Ivanti has released 22 patches to fix vulnerabilities in the Avalanche mobile device management solution, 13 of which are rated critical. Ivanti Avalanche is an enterprise MDM solution that can be used to manage more than 100,000 mobile devices, including tablets and warehouse scanners to keep them secured, available, and accessible. This week, Ivanti released Avalanche version 6.4.2 which addresses 22 flaws and hardens security. The vulnerabilities have been confirmed as affecting all versions back to 6.3.1, but while not confirmed, it is likely that they also affect all 6.X versions.
13 of the flaws have been assigned a CVSS v3.1 severity score of 9.8 out of 10 and could be exploited by an attacker by sending specially crafted data packets to the Mobile Device Server, which could cause memory corruption resulting in a Denial of Service (DoS) or code execution. The critical flaws are a combination of unauthenticated buffer overflow and stack-based buffer overflow RCE vulnerabilities. 8 vulnerabilities are rated high-severity and are a combination of authentication bypass, file upload RCE, information disclosure, server-side forgery, and denial of service vulnerabilities. One of the 22 vulnerabilities, an information disclosure issue, is rated medium severity.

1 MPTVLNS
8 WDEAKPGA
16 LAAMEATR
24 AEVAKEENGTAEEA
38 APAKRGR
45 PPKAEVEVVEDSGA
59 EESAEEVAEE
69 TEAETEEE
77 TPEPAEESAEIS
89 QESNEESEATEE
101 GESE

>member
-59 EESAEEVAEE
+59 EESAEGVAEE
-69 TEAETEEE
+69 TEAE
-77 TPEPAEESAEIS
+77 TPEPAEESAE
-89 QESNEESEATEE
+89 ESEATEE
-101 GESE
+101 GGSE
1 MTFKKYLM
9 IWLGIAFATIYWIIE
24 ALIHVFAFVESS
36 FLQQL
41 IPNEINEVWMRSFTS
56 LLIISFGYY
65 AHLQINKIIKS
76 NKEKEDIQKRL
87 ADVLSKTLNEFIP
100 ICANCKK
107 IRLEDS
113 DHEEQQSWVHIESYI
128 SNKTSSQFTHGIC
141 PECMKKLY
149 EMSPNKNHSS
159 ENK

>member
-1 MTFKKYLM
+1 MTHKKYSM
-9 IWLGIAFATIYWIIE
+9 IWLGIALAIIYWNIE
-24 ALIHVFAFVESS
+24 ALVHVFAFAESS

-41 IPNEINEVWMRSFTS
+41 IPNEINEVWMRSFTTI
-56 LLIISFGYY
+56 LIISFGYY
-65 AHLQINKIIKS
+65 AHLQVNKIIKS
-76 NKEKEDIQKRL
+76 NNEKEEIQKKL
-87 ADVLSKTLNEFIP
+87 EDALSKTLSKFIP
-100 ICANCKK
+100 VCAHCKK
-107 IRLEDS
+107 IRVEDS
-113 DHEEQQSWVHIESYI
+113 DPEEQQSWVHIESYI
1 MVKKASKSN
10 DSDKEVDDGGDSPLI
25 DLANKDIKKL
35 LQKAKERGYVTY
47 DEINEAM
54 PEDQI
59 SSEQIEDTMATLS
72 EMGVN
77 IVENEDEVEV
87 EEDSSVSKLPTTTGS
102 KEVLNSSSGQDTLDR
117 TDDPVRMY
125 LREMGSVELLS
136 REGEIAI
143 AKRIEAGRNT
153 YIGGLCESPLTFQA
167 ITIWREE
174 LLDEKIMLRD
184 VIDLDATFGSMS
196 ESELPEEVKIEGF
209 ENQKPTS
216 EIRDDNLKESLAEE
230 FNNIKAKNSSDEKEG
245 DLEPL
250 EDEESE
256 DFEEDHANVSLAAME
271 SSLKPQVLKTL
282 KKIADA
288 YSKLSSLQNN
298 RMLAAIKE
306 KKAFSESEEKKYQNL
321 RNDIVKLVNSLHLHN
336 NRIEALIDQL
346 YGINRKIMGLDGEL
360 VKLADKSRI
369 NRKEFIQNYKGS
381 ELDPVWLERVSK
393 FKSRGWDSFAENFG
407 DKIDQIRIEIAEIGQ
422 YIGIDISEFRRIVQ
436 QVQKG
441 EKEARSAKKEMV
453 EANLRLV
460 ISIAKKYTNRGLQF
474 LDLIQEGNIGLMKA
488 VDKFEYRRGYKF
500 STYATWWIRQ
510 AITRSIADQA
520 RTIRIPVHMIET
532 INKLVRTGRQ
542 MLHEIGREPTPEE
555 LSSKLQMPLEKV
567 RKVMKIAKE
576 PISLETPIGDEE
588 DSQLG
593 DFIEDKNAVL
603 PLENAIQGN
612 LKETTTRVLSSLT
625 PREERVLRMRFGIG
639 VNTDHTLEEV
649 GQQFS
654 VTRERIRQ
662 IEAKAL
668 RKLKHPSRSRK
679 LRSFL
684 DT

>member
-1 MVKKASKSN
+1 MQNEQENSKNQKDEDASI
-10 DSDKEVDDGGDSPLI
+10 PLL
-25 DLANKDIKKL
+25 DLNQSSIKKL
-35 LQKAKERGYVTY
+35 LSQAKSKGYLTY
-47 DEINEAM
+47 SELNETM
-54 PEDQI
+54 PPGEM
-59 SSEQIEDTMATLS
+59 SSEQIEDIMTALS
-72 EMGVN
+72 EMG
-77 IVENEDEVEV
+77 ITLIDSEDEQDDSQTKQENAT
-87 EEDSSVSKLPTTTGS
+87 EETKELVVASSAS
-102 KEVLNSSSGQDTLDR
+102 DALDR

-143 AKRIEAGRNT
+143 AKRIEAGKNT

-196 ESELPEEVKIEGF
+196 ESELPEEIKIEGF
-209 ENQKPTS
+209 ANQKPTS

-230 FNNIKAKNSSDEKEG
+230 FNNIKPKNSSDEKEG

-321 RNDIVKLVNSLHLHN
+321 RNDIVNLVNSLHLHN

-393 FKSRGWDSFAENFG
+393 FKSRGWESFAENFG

It is important to update to the latest version as soon as possible as MDM solutions are attractive targets for cybercriminals as a vulnerability in an MDM solution can be exploited to attack all devices managed by the solution; however, at the time of release, none of the flaws are believed to have been exploited in the wild.
Ivanti is urging all users to update download the Avalanche installer and update to the latest Avalanche 6.4.2 immediately. Ivanti has reminded users that they should have their MSSQL database password available as Ivanti does not store the password for subsequent installs.
Earlier this year, Ivanti issued patches to fix two actively exploited vulnerabilities in its Endpoint Manager Mobile (EPMM) solution (formerly MobileIron Core). The vulnerabilities are thought to have been exploited in state-sponsored attacks.